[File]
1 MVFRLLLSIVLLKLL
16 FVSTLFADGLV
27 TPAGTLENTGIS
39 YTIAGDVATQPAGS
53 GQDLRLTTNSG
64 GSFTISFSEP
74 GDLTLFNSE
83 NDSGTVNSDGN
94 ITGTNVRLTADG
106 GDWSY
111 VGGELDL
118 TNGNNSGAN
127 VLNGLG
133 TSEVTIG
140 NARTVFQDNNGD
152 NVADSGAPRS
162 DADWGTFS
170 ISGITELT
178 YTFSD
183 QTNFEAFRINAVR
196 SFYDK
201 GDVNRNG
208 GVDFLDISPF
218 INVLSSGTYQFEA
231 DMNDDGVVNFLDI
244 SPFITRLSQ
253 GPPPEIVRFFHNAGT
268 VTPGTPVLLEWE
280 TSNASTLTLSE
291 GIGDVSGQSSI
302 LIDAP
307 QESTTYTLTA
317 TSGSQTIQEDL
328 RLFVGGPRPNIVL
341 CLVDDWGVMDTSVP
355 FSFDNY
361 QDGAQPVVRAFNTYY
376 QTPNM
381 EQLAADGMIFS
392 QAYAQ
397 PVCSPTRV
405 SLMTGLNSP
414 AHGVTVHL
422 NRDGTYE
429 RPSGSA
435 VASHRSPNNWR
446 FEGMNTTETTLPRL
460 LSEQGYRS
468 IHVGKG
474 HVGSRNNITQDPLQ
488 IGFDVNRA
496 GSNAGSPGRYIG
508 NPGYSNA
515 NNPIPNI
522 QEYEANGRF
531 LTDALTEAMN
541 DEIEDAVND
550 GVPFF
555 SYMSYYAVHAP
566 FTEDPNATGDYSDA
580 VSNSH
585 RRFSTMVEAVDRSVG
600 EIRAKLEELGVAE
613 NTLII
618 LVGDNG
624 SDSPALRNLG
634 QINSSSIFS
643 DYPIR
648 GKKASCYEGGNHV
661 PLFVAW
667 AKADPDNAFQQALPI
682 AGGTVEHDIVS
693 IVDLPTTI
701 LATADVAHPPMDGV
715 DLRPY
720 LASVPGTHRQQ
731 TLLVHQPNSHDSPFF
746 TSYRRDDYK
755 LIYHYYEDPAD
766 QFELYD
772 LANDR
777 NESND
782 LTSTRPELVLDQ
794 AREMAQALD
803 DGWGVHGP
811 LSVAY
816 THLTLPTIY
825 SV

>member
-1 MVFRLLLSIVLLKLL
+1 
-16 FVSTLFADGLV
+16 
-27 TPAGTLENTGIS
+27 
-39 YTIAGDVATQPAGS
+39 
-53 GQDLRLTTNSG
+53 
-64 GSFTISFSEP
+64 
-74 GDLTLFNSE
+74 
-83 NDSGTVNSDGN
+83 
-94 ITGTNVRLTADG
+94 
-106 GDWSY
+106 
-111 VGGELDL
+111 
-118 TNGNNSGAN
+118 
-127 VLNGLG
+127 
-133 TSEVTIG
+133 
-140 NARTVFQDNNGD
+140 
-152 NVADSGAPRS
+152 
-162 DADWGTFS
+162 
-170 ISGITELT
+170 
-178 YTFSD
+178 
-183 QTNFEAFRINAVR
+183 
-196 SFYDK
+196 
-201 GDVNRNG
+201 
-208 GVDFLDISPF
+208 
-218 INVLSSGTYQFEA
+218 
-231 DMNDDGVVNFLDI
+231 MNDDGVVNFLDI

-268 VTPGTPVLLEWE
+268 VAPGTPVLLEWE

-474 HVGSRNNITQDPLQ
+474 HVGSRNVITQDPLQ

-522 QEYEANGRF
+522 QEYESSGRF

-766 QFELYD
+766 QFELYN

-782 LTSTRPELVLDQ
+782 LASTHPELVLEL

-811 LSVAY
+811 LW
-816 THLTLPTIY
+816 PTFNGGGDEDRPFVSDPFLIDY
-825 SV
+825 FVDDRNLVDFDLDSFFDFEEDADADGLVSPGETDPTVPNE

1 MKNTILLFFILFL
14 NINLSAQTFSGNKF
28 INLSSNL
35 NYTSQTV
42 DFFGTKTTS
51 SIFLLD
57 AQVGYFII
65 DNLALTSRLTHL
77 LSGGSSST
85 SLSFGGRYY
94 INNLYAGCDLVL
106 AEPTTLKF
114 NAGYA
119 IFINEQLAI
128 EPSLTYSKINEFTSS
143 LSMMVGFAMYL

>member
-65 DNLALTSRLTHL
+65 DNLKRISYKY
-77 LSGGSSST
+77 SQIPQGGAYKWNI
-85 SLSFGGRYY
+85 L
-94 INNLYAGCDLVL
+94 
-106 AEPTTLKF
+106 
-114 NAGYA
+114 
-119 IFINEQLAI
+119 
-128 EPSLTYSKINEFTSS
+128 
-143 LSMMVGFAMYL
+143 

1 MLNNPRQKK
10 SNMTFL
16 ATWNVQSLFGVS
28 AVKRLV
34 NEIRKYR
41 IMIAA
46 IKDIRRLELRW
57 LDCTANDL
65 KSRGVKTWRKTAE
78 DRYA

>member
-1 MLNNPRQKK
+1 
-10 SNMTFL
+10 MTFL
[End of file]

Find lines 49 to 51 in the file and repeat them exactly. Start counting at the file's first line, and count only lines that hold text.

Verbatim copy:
468 IHVGKG
474 HVGSRNNITQDPLQ
488 IGFDVNRA